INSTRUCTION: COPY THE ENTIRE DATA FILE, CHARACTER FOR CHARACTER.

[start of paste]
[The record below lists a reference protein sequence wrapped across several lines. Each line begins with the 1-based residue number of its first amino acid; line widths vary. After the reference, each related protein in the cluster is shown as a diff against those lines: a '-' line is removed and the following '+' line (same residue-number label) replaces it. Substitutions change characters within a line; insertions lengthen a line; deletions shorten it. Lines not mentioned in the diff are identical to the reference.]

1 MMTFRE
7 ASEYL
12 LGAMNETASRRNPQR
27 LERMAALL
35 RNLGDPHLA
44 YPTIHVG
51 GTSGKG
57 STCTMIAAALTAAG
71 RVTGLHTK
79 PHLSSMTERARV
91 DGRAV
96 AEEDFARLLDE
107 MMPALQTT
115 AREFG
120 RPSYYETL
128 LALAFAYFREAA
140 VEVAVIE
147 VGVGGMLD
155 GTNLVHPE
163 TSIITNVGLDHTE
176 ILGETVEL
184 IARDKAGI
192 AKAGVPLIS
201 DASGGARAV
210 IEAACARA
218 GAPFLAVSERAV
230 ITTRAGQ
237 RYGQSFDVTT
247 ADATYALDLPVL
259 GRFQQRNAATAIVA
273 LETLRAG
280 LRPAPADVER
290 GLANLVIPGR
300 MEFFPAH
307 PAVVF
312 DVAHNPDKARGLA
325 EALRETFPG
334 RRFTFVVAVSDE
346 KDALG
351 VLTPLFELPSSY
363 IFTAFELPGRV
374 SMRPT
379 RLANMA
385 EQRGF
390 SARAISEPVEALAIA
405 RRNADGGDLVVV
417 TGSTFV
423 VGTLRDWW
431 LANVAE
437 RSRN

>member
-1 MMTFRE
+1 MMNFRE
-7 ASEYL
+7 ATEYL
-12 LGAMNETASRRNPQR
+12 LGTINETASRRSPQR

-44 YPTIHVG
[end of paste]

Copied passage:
[The record below lists a reference protein sequence wrapped across several lines. Each line begins with the 1-based residue number of its first amino acid; line widths vary. After the reference, each related protein in the cluster is shown as a diff against those lines: a '-' line is removed and the following '+' line (same residue-number label) replaces it. Substitutions change characters within a line; insertions lengthen a line; deletions shorten it. Lines not mentioned in the diff are identical to the reference.]

1 MMTFRE
7 ASEYL
12 LGAMNETASRRNPQR
27 LERMAALL
35 RNLGDPHLA
44 YPTIHVG
51 GTSGKG
57 STCTMIAAALTAAG
71 RVTGLHTK
79 PHLSSMTERARV
91 DGRAV
96 AEEDFARLLDE
107 MMPALQTT
115 AREFG
120 RPSYYETL
128 LALAFAYFREAA
140 VEVAVIE
147 VGVGGMLD
155 GTNLVHPE
163 TSIITNVGLDHTE
176 ILGETVEL
184 IARDKAGI
192 AKAGVPLIS
201 DASGGARAV
210 IEAACARA
218 GAPFLAVSERAV
230 ITTRAGQ
237 RYGQSFDVTT
247 ADATYALDLPVL
259 GRFQQRNAATAIVA
273 LETLRAG
280 LRPAPADVER
290 GLANLVIPGR
300 MEFFPAH
307 PAVVF
312 DVAHNPDKARGLA
325 EALRETFPG
334 RRFTFVVAVSDE
346 KDALG
351 VLTPLFELPSSY
363 IFTAFELPGRV
374 SMRPT
379 RLANMA
385 EQRGF
390 SARAISEPVEALAIA
405 RRNADGGDLVVV
417 TGSTFV
423 VGTLRDWW
431 LANVAE
437 RSRN

>member
-1 MMTFRE
+1 MMNFRE
-7 ASEYL
+7 ATEYL
-12 LGAMNETASRRNPQR
+12 LGTINETASRRSPQR

-44 YPTIHVG